July 3, 2013 / 12:40 PM / 7 years ago

California power grid survives heat wave, nuclear outage

By Scott DiSavino
    July 3 (Reuters) - The California power grid operator passed
its first heat wave test of 2013 without the San Onofre nuclear
plant and another reactor at the Diablo Canyon nuclear plant
without much trouble.
    PG&E Corp's 1,122-megawatt (MW) Unit 1 at the Diablo
Canyon nuclear plant, the biggest unit in the Golden State, shut
on June 27 before the heat wave started and returned on July 2
as the weather started to moderate.
    "California did manage to squeak by yesterday. They were
fortunate to have Diablo come on line just prior to their peak
load (Tuesday)," a power trader said.
    Generating resources in California were already below par
before Diablo Canyon 1 shut after the permanent closure in June
of the 2,150-MW San Onofre nuclear power plant.
    With the Diablo reactor down, the California ISO, which
operates the power grid for much of California and parts of
Nevada, issued a rare "flex alert" on Sunday for Monday and
Tuesday, urging customers in the northern part of the state,
primarily PG&E territory, to conserve power.
    PG&E is the biggest power company in California, serving
about 5.1 million customers in the northern and central part of
the state.
    Flex alerts notify the public of steps they can take to help
avoid potential power shortfalls. This was the ISO's second flex
alert in 2013. The grid operator issued two flex alerts in each
of 2011 and 2012 and none in 2010. 
    Other than the call for conservation on Monday and Tuesday
and instructions to power companies not to conduct unnecessary
maintenance on their generating facilities and transmission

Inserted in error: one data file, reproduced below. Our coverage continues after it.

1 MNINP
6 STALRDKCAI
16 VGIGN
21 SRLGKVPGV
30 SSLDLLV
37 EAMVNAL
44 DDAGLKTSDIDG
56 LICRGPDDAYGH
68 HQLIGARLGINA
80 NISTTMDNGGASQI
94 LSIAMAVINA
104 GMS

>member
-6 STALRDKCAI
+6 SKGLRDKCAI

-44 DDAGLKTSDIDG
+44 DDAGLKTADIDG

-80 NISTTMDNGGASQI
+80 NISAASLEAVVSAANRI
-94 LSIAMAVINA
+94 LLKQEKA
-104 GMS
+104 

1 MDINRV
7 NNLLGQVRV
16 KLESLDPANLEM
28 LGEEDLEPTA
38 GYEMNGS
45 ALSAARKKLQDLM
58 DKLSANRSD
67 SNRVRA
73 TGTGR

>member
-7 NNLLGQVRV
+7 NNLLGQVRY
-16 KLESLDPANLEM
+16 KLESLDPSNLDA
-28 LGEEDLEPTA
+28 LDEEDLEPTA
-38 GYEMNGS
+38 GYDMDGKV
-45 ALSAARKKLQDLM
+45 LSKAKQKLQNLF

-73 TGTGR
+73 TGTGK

lines, the ISO did not have to take other steps to manage power
usage during this heat wave.
    On Wednesday morning, the grid operator said conservation
was still needed but ended the flex alert.
    Other big utilities in California are Southern California
Edison, a unit of Edison International, which retired
the San Onofre reactors, and San Diego Gas and Electric, a unit
of Sempra Energy.
    Temperatures in Los Angeles, the biggest city in California,
reached 90 degrees F on Saturday, 94 on Sunday and 92 on Monday
before returning to near normal levels in the low 80s, according
to AccuWeather.com, which forecast the high in the city would
reach 80 on Wednesday.
    But temperatures in San Jose, the biggest city in northern
and central California where Diablo Canyon is located, reached
92 on Friday, 96 on Saturday, and 92 again on Monday and
Tuesday, AccuWeather.com said. The mercury is expected to reach
88 on Wednesday.
    Prices for next-day power spiked for Tuesday delivery into
the $100s per megawatt hour, which was at least a five-year
high, but returned to normal summer levels in the $60s for
Wednesday delivery.
    The ISO forecast demand for Wednesday would reach about
43,000 MW, which is well below the ISO's forecast on Tuesday for
Wednesday of 46,300 MW.
    The grid hit peaks this week of almost 45,000 MW on Monday
and was forecast to hit about 46,000 MW on Tuesday. That is
still well below the ISO's all-time record of 50,270 MW, set in
July 2006 before commercial and industrial usage was reduced
during the economic crisis.
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